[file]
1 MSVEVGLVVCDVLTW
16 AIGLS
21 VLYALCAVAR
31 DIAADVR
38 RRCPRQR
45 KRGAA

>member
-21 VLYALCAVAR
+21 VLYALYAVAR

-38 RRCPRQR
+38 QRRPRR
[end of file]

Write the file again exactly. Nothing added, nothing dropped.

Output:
1 MSVEVGLVVCDVLTW
16 AIGLS
21 VLYALCAVAR
31 DIAADVR
38 RRCPRQR
45 KRGAA

>member
-21 VLYALCAVAR
+21 VLYALYAVAR

-38 RRCPRQR
+38 QRRPRR